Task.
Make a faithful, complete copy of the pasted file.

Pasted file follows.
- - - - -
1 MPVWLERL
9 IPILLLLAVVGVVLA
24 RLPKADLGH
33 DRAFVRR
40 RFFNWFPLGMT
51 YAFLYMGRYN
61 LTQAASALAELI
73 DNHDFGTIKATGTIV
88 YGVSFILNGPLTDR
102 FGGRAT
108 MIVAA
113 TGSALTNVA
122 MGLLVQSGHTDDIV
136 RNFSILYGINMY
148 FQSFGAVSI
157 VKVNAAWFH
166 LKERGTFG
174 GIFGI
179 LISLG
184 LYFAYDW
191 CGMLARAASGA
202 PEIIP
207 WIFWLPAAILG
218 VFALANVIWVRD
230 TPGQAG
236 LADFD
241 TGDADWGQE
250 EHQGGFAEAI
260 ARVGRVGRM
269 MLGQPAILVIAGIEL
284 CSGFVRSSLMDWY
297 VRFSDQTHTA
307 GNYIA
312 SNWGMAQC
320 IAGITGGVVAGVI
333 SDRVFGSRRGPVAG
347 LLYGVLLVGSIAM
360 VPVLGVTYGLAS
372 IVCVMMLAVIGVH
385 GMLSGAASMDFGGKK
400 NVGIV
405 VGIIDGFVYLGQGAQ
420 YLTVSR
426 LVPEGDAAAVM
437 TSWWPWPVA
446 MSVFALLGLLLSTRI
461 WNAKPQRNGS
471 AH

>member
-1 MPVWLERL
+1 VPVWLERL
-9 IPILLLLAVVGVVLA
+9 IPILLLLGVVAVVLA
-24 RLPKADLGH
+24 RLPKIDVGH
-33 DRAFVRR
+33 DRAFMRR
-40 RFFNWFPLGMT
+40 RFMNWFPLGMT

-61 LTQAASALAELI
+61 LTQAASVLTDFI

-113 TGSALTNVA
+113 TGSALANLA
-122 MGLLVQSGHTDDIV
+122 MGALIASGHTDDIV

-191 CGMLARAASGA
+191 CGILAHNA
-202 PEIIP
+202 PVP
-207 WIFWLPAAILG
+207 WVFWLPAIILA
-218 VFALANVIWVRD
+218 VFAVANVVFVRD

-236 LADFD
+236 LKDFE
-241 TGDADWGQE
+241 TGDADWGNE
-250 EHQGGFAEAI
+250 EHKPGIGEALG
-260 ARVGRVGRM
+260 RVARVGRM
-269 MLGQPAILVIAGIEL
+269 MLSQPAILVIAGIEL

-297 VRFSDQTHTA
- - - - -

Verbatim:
1 MPVWLERL
9 IPILLLLAVVGVVLA
24 RLPKADLGH
33 DRAFVRR
40 RFFNWFPLGMT
51 YAFLYMGRYN
61 LTQAASALAELI
73 DNHDFGTIKATGTIV
88 YGVSFILNGPLTDR
102 FGGRAT
108 MIVAA
113 TGSALTNVA
122 MGLLVQSGHTDDIV
136 RNFSILYGINMY
148 FQSFGAVSI
157 VKVNAAWFH
166 LKERGTFG
174 GIFGI
179 LISLG
184 LYFAYDW
191 CGMLARAASGA
202 PEIIP
207 WIFWLPAAILG
218 VFALANVIWVRD
230 TPGQAG
236 LADFD
241 TGDADWGQE
250 EHQGGFAEAI
260 ARVGRVGRM
269 MLGQPAILVIAGIEL
284 CSGFVRSSLMDWY
297 VRFSDQTHTA
307 GNYIA
312 SNWGMAQC
320 IAGITGGVVAGVI
333 SDRVFGSRRGPVAG
347 LLYGVLLVGSIAM
360 VPVLGVTYGLAS
372 IVCVMMLAVIGVH
385 GMLSGAASMDFGGKK
400 NVGIV
405 VGIIDGFVYLGQGAQ
420 YLTVSR
426 LVPEGDAAAVM
437 TSWWPWPVA
446 MSVFALLGLLLSTRI
461 WNAKPQRNGS
471 AH

>member
-1 MPVWLERL
+1 VPVWLERL
-9 IPILLLLAVVGVVLA
+9 IPILLLLGVVAVVLA
-24 RLPKADLGH
+24 RLPKIDVGH
-33 DRAFVRR
+33 DRAFMRR
-40 RFFNWFPLGMT
+40 RFMNWFPLGMT

-61 LTQAASALAELI
+61 LTQAASVLTDFI

-113 TGSALTNVA
+113 TGSALANLA
-122 MGLLVQSGHTDDIV
+122 MGALIASGHTDDIV

-191 CGMLARAASGA
+191 CGILAHNA
-202 PEIIP
+202 PVP
-207 WIFWLPAAILG
+207 WVFWLPAIILA
-218 VFALANVIWVRD
+218 VFAVANVVFVRD

-236 LADFD
+236 LKDFE
-241 TGDADWGQE
+241 TGDADWGNE
-250 EHQGGFAEAI
+250 EHKPGIGEALG
-260 ARVGRVGRM
+260 RVARVGRM
-269 MLGQPAILVIAGIEL
+269 MLSQPAILVIAGIEL

-297 VRFSDQTHTA